By THÉRÈSE MARGOLIS
The underlying message at the Mexico-Korea Commercial Forum (Mexco) in Mexico City on Monday, Dec. 6, was loud and clear: Korea wants to reactivate long.-protracted talks to establish a bilateral free-trade agreement with Mexico.
During the conference, which was cosponsored by the South Korean Embassy in Mexico and Mexico’s Council for Foreign Trade, Investment and Technology (COMCE) and held inside the Presidente Intercontinental Hotel in Colonia Polanco, everyone representing Korea (from the country’s ambassador here, Suh Jeong-in to the Asian nation’s trade minister, Yeo Han-koo, who, spoke to the more than 200 virtual and live attendees via satellite), played up the potential advantages of the proposed accord, noting that it could broaden the already-strong binational commercial and economic ties and help both countries to become more competitive in the global marketplace.
“Korea and Mexico are strategic partners that can both benefit from such an agreement, and it would help in the post-pandemic reactivation of both of our economies,” said Ambassador Yeo, pointing out that, with a combined bilateral trade of more than $20 billion annually, Mexico is now South Korea’s largest trade partner in Latin America, and Korea is Mexico’s fourth-largest trade partner worldwide.
Teo also noted that there are currently more than 2,000 Korean companies with capital holdings in Mexico to the tune of nearly $7.4 billion, providing jobs for close to 150,000 Mexican workers.
With a bilateral free-trade agreement, he said, Mexico could export more agricultural products, such as avocados and tequila, to Korea, and could attract even more Korean investment.
But while the Mexican officials who participated in the conference — including keynote speaker Foreign Trade Undersecretary Luz María de la Mora — were gung-ho to beef up Mexican exports to Seoul and bring in fresh Korean capital, they were diplomatically evasive about committing to a free-trade accord.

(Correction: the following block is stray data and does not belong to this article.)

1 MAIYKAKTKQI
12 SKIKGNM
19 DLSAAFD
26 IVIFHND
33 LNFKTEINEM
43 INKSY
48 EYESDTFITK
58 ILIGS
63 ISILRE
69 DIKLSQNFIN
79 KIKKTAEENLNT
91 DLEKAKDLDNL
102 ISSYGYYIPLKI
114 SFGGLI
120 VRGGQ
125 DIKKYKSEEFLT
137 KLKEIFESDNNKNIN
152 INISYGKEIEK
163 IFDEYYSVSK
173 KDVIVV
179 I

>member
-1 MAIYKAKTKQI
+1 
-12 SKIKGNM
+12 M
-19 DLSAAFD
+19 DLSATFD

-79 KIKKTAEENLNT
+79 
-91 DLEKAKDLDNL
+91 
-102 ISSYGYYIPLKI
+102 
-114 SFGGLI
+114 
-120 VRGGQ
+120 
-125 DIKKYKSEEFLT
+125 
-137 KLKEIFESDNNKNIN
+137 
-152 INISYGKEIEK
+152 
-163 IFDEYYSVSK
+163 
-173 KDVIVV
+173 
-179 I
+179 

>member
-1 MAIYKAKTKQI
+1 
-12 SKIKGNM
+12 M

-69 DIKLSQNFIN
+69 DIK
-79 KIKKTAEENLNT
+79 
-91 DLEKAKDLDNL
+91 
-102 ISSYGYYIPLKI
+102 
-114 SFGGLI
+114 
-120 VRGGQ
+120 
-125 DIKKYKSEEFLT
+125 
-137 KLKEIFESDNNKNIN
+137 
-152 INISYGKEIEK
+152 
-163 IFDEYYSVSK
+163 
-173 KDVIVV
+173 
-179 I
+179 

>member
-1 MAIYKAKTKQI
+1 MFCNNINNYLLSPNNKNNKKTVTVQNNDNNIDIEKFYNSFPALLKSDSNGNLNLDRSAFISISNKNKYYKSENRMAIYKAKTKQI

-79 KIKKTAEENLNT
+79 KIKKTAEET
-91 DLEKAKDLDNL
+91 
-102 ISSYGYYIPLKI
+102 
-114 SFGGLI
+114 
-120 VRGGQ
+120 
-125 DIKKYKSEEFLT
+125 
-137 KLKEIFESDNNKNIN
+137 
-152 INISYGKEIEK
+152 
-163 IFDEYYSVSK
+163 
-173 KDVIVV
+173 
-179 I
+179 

So why the offish response from Mexico?
Mainly because, at the moment, Mexico’s trade with Korea is still heavily stilted in Seoul’s favor (by nearly $10 billion), and many Mexican companies fear that they would end up getting the short end of the stick in the deal.
A bilateral free-trade pact was first proposed back in 2007, but after strong opposition from Mexican manufacturers, who worried that they would not be able to compete against their Korean counterparts, particularly in the fields of technology and automotive productions, the proposal was tabled.
In other words, longstanding protectionist policies reared their head in Mexico and the voice of economic reason was essentially drowned out.
Notwithstanding, under the current administration of President Andrés Manuel López Obrador (AMLO) — who is no friend to the country’s largest business organizations that had campaigned against the agreement a decade ago — some Mexican politicians are considering taking a second look at the proposed treaty.
Earlier this year, members of the Mexican Senate revisited the idea as a means of diversifying the nation’s international trade ties and consolidating the economic relationship with a country that has maintained friendly diplomatic relations with Mexico for more than six decades.
It won’t be an easy sell for Korea, since the AMLO administration is much more focused on internal affairs that foreign trade relations, and since Mexico’s leery automotive industry — considered to be one of the most vulnerable sectors in the case of such an agreement — is already facing serious economic woes, having registered a monthly drop in export for the last five months.
But at least now Mexico is listening, and with a fresh approach and a desperate need to jumpstart an economy that has registered contractions for the last three years, this might just be the perfect time to reconsider the long-stalled bilateral trade accord.